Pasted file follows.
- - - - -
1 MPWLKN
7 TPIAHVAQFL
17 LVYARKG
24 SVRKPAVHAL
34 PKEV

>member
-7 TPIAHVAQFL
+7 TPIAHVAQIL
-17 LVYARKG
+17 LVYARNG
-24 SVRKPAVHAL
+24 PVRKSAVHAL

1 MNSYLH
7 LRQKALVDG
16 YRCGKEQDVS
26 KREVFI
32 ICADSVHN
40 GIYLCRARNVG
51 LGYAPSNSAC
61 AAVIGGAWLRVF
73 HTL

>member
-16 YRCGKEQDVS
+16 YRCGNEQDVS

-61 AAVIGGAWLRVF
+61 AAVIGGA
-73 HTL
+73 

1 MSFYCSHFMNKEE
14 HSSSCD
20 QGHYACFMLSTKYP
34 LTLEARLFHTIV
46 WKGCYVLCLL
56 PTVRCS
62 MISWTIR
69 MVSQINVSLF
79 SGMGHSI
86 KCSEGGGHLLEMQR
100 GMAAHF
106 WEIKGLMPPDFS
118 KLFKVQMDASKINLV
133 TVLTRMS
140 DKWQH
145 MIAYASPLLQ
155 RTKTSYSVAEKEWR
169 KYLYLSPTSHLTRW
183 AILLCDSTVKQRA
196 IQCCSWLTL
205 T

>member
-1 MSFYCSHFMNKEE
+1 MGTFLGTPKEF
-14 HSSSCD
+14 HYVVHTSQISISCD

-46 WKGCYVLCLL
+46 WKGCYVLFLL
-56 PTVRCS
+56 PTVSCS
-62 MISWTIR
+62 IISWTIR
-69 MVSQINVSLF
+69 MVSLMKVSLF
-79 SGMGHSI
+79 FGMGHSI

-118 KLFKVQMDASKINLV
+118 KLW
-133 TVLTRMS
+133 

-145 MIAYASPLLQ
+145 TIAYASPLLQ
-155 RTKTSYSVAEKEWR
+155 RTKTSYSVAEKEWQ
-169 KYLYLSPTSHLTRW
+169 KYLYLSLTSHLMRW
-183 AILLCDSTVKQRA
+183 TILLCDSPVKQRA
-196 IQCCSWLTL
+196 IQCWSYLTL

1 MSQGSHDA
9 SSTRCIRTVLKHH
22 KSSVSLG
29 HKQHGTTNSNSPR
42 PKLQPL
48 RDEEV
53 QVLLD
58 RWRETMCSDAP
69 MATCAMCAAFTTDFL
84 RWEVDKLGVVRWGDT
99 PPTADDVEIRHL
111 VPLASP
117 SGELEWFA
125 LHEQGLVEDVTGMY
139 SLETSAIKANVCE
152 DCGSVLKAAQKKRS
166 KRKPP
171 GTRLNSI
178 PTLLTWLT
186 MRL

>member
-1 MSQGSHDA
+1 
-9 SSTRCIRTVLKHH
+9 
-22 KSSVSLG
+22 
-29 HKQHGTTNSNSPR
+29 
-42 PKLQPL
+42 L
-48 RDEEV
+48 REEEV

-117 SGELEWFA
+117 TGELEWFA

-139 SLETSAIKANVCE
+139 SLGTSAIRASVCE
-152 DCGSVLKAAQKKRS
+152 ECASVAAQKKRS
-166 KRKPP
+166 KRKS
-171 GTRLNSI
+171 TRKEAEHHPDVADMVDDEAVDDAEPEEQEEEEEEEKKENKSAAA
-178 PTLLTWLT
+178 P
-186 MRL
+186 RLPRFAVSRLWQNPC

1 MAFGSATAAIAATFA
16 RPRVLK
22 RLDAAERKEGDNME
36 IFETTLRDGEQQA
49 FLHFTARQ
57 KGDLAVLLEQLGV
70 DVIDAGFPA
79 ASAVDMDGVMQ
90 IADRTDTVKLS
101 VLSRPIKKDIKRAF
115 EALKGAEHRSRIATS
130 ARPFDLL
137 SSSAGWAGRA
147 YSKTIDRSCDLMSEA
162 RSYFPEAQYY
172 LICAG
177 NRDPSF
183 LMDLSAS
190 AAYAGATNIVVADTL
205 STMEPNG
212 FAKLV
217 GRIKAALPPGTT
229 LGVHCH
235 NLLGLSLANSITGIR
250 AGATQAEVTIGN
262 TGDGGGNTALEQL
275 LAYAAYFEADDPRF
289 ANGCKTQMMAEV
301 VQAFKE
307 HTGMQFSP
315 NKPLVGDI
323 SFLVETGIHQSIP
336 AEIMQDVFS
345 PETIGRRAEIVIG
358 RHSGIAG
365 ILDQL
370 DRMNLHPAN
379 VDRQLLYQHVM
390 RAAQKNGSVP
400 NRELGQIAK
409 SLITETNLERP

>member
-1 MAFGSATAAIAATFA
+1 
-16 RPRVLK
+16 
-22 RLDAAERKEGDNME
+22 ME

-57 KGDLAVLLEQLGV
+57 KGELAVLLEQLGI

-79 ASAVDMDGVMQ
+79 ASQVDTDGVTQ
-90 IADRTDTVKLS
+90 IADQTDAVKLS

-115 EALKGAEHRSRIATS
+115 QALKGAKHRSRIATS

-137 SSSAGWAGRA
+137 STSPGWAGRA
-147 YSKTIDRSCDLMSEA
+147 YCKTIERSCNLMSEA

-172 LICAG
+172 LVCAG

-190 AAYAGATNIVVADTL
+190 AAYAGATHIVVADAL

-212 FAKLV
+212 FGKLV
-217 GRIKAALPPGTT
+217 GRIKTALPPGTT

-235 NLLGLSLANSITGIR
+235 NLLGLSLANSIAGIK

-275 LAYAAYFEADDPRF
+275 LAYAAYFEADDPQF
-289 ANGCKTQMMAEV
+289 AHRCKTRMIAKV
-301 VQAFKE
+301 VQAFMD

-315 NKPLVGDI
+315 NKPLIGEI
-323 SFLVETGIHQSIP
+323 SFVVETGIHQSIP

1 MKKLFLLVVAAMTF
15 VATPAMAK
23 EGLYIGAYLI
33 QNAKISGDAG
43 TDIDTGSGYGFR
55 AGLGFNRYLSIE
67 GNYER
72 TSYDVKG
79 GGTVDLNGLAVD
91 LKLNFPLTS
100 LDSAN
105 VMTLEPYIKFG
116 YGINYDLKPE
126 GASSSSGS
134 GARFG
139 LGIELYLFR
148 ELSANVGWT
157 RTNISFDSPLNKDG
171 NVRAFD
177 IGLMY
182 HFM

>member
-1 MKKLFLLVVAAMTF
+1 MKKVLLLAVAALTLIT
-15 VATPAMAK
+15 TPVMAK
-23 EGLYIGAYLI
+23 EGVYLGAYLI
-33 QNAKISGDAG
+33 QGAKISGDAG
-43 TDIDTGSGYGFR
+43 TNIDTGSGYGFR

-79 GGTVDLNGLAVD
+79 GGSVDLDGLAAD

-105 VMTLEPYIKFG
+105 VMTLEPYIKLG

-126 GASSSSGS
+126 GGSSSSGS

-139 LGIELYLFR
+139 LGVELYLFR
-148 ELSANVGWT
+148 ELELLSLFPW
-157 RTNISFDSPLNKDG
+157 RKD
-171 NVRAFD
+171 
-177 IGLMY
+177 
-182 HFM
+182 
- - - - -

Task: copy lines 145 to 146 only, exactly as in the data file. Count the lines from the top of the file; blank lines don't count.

205 STMEPNG
212 FAKLV